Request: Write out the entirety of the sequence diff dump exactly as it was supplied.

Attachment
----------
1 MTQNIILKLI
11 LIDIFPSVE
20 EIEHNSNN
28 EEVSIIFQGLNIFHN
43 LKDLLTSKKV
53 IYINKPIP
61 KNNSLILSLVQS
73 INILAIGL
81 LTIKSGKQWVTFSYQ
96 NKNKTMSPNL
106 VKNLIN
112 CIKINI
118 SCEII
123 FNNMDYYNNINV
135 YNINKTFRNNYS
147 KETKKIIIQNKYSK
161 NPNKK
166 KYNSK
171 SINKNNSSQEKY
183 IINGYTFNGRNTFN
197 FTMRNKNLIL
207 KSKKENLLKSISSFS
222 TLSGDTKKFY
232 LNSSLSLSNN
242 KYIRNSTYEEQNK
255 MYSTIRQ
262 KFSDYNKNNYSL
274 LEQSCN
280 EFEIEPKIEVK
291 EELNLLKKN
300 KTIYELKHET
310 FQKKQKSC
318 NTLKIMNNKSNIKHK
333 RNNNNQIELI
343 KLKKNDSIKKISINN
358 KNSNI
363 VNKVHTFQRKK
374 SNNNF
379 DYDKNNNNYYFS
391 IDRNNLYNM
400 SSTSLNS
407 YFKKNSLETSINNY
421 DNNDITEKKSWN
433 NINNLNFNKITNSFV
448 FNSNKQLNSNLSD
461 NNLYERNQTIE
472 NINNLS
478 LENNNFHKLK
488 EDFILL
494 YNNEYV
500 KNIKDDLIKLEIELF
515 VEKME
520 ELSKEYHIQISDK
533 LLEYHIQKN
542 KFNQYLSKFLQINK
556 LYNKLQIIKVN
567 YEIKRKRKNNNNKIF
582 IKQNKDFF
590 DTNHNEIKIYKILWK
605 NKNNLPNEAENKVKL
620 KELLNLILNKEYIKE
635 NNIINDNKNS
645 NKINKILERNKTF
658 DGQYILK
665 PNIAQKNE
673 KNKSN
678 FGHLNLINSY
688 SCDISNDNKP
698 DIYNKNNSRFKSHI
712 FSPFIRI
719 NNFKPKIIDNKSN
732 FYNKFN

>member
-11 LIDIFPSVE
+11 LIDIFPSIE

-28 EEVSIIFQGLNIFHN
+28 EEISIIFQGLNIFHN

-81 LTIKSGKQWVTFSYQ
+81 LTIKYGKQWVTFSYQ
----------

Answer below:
1 MTQNIILKLI
11 LIDIFPSVE
20 EIEHNSNN
28 EEVSIIFQGLNIFHN
43 LKDLLTSKKV
53 IYINKPIP
61 KNNSLILSLVQS
73 INILAIGL
81 LTIKSGKQWVTFSYQ
96 NKNKTMSPNL
106 VKNLIN
112 CIKINI
118 SCEII
123 FNNMDYYNNINV
135 YNINKTFRNNYS
147 KETKKIIIQNKYSK
161 NPNKK
166 KYNSK
171 SINKNNSSQEKY
183 IINGYTFNGRNTFN
197 FTMRNKNLIL
207 KSKKENLLKSISSFS
222 TLSGDTKKFY
232 LNSSLSLSNN
242 KYIRNSTYEEQNK
255 MYSTIRQ
262 KFSDYNKNNYSL
274 LEQSCN
280 EFEIEPKIEVK
291 EELNLLKKN
300 KTIYELKHET
310 FQKKQKSC
318 NTLKIMNNKSNIKHK
333 RNNNNQIELI
343 KLKKNDSIKKISINN
358 KNSNI
363 VNKVHTFQRKK
374 SNNNF
379 DYDKNNNNYYFS
391 IDRNNLYNM
400 SSTSLNS
407 YFKKNSLETSINNY
421 DNNDITEKKSWN
433 NINNLNFNKITNSFV
448 FNSNKQLNSNLSD
461 NNLYERNQTIE
472 NINNLS
478 LENNNFHKLK
488 EDFILL
494 YNNEYV
500 KNIKDDLIKLEIELF
515 VEKME
520 ELSKEYHIQISDK
533 LLEYHIQKN
542 KFNQYLSKFLQINK
556 LYNKLQIIKVN
567 YEIKRKRKNNNNKIF
582 IKQNKDFF
590 DTNHNEIKIYKILWK
605 NKNNLPNEAENKVKL
620 KELLNLILNKEYIKE
635 NNIINDNKNS
645 NKINKILERNKTF
658 DGQYILK
665 PNIAQKNE
673 KNKSN
678 FGHLNLINSY
688 SCDISNDNKP
698 DIYNKNNSRFKSHI
712 FSPFIRI
719 NNFKPKIIDNKSN
732 FYNKFN

>member
-11 LIDIFPSVE
+11 LIDIFPSIE

-28 EEVSIIFQGLNIFHN
+28 EEISIIFQGLNIFHN

-81 LTIKSGKQWVTFSYQ
+81 LTIKYGKQWVTFSYQ